Home OPINION STOP REFERRING TO WEST PHILIPPINE SEA AS “SOUTH CHINA SEA”

STOP REFERRING TO WEST PHILIPPINE SEA AS “SOUTH CHINA SEA”

PEOPLE—especially Filipinos—should refrain from using the term “South China Sea” when discussing the maritime expanse known as the West Philippine Sea (WPS). The Permanent Court of Arbitration’s (PCA) legal ruling has definitively established the Philippines’ sovereignty over the WPS. Any claims to the contrary by China are in direct violation of these rights. The indisputable truth is that the WPS falls squarely under our jurisdiction.

I am not referring to the entirety of the South China Sea but only to a particular segment along the country’s western coast, which is comfortably situated within our Exclusive Economic Zone  and continental shelf.

Allow me to refresh your memory. In light of the heightened tensions surrounding the Spratly Islands in 2011, President Benigno Aquino III took decisive action on September 5, 2012 by signing Administrative Order No. 29, which mandated all governmental bodies to use the term “West Philippine Sea” when referring to the parts of the South China Sea within the Philippines’ EEZ. NAMRIA was tasked with incorporating this term into official maps. Consequently, “West Philippine Sea” became an integral part of the official vocabulary for Philippine government agencies.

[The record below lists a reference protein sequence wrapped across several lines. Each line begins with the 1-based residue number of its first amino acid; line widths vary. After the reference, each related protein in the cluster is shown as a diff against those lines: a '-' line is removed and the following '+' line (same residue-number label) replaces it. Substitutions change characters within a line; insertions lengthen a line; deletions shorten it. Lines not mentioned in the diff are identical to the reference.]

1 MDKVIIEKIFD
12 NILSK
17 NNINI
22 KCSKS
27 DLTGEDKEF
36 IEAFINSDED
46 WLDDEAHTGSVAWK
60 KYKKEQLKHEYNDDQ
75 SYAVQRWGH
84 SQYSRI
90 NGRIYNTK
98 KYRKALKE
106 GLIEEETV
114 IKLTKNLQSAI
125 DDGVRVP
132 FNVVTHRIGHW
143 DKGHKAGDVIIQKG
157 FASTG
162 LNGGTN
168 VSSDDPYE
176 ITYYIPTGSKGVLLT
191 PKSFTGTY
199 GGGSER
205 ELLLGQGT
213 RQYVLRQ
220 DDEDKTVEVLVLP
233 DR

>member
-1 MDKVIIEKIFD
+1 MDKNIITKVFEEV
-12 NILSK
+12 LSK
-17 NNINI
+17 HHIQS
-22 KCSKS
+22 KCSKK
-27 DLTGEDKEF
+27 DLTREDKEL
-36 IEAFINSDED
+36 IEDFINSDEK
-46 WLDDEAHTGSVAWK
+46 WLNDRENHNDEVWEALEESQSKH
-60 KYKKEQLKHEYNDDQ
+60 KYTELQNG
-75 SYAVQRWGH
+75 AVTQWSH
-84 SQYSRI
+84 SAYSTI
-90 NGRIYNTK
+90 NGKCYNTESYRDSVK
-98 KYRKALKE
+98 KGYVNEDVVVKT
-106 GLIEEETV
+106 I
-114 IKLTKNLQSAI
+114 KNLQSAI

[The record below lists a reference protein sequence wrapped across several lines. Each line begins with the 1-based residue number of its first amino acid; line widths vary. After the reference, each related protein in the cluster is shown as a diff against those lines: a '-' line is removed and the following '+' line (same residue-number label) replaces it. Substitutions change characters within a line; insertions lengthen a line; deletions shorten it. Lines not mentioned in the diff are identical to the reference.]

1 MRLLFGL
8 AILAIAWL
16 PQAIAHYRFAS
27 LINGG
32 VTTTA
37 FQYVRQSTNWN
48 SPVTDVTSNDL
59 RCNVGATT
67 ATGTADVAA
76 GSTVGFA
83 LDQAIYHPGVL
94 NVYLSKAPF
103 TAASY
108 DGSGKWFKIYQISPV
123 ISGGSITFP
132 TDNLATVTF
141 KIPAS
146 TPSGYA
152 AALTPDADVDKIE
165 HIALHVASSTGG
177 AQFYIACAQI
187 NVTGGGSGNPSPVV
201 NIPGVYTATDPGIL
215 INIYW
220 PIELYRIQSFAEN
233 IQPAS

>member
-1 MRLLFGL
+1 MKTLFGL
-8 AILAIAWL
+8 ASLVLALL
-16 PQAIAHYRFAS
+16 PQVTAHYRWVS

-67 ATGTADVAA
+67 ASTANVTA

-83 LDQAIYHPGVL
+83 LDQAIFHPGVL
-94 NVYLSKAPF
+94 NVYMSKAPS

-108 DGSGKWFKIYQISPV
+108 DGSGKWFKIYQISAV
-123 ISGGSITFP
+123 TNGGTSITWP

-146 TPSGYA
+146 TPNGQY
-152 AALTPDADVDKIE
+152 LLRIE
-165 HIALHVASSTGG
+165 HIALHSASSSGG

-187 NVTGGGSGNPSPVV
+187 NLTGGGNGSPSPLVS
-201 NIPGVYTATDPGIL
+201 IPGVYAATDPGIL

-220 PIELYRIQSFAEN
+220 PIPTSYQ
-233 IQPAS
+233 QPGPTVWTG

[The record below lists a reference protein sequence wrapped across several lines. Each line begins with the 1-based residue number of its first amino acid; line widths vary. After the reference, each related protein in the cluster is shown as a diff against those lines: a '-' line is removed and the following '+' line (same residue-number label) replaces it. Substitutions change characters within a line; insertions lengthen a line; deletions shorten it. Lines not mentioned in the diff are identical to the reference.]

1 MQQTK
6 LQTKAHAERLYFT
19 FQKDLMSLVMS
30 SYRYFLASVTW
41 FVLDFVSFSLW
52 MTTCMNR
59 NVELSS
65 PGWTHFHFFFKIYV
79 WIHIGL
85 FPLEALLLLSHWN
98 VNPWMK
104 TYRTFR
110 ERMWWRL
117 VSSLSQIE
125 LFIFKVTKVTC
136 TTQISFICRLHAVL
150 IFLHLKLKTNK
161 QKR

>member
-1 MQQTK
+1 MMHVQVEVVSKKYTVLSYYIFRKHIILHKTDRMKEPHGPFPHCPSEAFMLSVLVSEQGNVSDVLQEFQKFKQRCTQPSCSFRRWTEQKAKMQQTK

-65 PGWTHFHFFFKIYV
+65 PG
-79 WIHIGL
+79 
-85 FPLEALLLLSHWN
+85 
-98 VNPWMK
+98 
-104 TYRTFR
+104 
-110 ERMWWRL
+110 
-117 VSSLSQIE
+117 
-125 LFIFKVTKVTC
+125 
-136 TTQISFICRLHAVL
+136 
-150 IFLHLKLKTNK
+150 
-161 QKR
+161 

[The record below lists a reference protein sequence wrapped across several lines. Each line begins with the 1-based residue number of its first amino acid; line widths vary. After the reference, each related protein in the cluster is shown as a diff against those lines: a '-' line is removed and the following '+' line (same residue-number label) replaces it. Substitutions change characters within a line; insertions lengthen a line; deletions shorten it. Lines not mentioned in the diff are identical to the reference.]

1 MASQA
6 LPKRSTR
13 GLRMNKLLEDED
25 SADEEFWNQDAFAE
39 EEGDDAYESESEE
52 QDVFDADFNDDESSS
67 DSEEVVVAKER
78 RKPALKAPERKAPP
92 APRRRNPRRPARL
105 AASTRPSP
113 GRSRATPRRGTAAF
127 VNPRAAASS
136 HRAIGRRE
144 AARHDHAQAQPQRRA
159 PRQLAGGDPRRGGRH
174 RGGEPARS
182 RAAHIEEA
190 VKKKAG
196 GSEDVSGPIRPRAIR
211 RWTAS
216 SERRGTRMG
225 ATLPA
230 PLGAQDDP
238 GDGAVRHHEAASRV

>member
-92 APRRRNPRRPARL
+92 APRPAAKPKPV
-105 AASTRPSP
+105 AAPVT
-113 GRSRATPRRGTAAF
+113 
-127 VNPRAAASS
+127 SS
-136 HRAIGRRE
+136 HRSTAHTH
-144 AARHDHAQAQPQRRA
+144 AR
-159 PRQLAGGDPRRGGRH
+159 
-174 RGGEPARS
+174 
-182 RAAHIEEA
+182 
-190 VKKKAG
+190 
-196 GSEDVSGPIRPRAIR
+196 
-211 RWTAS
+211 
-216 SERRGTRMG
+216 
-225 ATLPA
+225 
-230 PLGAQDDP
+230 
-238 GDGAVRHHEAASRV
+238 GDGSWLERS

On July 12, 2016, the PCA tribunal convened in The Hague, Netherlands and issued a decisive verdict starkly contradicting China’s claims of historical rights within the “nine-dash line,” a boundary China historically employed to assert control over a substantial part of the South China Sea. The tribunal deemed these claims inconsistent with UNCLOS, further concluding that China had overstepped its bounds into the Philippines’ sovereign territory.

Specific transgressions included interference with fishing and oil exploration in the disputed waters. The tribunal also negated the classification of any land formations in the South China Sea as islands entitled to their own EEZs, thereby impacting the maritime claims of multiple parties involved.

The significance of accurate terminology in regional discourse cannot be overstated. Employing the term “West Philippine Sea” rather than “South China Sea” serves to reinforce the Philippines’ well-founded claim to the area’s EEZ, a stance solidified by the PCA ruling. While China’s opposition may persist, the unequivocal judgment of the PCA remains unshaken.

It is also incumbent upon media outlets to exercise prudence in their choice of language, thus aptly reflecting the complex dynamics at play.

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